• We’re back from the Porsche Experience Center in Los Angeles where we held our automotive industry focused road show. If you weren’t able to attend, we’re sorry we missed you. Here’s what we learned from our speakers who shared how they solved challenges in automotive marketing measurement.

    Insight 1: The car is now a living room on wheels.

    Oren Abrams, an account executive at LiveRamp, opened up our event with this insight, which sounds strange at first until you realize automakers have been moving toward this goal for years. Automakers have always designed cars with cabin comfort in mind, continually adding features like CD changers, Bluetooth integrations, and screens on the backs of headrests.

    The difference between your car and the ones your children will drive—if they do get their driver’s licenses, a rite of passage now on the decline—is the actual act of driving. The younger generations may not need to drive with autonomous vehicle testing on the rise globally. This possibility—and frankly, eventuality—makes it vital for those in the automotive marketing industry to determine how best to approach in-vehicle advertising and keep the car as sacred as the living room, lest the transportation industry devolve into this nightmare scenario.

    Insight 2: Before you get to the marketing side, you need to solve for the technical side.

    Andrew Christe, our first speaker and a data manager at Southeast Toyota, shared this key takeaway from building their data lake. As any marketer with the word “data” in their title knows, there can be no end to the litany of questions others ask them to answer—How many people who came into my store saw an ad? What is this audience segment’s average lifetime value? Did our new creative perform better than the control with young moms? While all of these questions are valid, they can prevent data and analytics teams from completing more time-intensive, technically complex projects.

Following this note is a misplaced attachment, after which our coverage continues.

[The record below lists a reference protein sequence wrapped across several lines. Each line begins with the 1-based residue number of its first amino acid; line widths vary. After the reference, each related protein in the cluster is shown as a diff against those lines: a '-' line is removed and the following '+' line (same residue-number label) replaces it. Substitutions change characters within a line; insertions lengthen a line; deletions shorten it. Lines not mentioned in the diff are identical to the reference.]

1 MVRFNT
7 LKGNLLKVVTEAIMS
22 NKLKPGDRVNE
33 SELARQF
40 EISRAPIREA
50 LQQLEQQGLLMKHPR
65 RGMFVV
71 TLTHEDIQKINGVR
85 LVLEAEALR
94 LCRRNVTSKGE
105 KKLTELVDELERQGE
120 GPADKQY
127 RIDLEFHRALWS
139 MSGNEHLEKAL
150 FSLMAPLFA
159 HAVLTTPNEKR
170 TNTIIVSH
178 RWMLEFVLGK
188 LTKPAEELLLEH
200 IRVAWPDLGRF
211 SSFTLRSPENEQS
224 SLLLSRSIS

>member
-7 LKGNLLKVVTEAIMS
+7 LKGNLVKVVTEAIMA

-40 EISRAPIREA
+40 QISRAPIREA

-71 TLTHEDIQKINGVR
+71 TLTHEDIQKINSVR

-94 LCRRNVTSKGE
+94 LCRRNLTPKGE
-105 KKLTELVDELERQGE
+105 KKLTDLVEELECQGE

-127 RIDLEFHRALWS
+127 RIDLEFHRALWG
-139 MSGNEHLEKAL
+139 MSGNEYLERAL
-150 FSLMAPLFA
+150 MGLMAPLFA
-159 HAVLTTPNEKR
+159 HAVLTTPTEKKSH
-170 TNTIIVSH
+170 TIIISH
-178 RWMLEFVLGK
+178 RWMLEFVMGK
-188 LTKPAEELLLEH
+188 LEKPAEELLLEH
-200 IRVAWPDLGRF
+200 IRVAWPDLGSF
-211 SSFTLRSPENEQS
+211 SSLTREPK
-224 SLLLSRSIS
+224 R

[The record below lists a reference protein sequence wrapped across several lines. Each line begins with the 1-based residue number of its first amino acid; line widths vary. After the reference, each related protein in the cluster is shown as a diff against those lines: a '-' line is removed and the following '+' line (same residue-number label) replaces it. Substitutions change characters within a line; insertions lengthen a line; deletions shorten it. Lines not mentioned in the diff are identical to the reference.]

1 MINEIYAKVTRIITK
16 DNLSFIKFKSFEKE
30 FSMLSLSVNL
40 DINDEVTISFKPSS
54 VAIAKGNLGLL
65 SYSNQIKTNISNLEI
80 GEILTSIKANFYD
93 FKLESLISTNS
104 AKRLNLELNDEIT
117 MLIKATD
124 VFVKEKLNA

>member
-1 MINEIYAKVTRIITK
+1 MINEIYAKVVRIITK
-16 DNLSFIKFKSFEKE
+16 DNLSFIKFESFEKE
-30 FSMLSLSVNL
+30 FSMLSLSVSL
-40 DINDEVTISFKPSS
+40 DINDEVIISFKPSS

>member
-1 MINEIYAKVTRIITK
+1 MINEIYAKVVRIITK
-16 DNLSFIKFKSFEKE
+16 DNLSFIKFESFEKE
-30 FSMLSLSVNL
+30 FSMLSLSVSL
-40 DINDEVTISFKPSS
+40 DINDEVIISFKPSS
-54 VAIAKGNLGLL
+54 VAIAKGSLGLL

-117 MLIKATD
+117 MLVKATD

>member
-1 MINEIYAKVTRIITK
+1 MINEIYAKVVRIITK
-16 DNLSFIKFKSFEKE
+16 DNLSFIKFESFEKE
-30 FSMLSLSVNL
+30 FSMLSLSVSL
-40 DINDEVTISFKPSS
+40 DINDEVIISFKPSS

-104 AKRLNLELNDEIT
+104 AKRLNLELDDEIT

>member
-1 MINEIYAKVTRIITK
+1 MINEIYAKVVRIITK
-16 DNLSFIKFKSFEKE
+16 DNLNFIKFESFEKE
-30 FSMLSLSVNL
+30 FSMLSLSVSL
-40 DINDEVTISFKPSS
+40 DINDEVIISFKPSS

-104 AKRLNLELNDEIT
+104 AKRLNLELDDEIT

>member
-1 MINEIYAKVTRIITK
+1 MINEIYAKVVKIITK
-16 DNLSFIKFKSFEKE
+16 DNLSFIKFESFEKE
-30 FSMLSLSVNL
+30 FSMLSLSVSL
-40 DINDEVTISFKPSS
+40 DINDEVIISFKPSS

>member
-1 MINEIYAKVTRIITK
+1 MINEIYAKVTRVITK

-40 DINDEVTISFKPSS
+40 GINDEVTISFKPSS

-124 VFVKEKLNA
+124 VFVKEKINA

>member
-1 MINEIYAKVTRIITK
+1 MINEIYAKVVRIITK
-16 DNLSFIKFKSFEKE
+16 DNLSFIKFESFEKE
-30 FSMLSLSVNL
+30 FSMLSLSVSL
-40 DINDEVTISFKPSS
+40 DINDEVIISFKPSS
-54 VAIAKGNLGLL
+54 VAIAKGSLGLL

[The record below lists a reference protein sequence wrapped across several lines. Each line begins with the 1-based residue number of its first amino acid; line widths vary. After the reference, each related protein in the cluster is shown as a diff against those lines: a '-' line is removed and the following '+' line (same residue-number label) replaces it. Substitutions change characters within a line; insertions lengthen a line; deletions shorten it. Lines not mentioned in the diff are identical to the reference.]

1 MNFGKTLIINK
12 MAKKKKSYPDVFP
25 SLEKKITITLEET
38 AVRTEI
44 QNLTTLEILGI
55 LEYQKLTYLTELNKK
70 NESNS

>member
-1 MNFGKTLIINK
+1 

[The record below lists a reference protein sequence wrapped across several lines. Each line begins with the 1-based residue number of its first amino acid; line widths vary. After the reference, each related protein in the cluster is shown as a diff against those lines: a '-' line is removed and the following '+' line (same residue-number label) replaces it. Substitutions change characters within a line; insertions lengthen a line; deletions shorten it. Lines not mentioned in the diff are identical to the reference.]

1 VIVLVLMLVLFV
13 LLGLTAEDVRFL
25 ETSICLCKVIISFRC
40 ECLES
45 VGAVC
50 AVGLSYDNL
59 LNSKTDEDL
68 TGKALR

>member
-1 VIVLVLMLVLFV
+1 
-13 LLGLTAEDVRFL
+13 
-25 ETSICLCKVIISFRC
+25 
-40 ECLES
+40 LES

To actually do something as monumental as building a data lake, quiet the questioners. Focus on collaborating with IT to build the foundation from which marketing-related questions can be answered in a much more streamlined manner.

    Insight 3: Attribution is many things.

    It’s easy to think of attribution as the act of finding out what marketing tactics contributed to a sale. The reality is much more nuanced. James Grace, senior director of analytics products at Cox Automotive, shared three sample questions that Cox was able to answer through attribution:

    1. How many consumers that saw an advertisement from this campaign ended up buying a car from me?
    2. Which referral source is the highest source of traffic from consumers who get service done at my dealership?
    3. How many consumers who interacted with Digital Retailing ultimately ended up buying a car?

    So while the end goal of marketing is eventually revenue generation for most companies, it’s important to think of attribution as a means to understanding a variety of KPIs.

    Bonus insight: Check out the Porsche Experience Center.

    While there’s never a shortage of things to do and places to go in L.A., the Porsche Experience Center should be added to your list. Set on 53 acres, the center features a driving track mimicking country roads where you can work on your sports car driving skills with a Porsche Drive Coach. Our attendees were treated to trips around the course with Drive Coaches driving, and many regarded it as the cherry on the top of their time with us.

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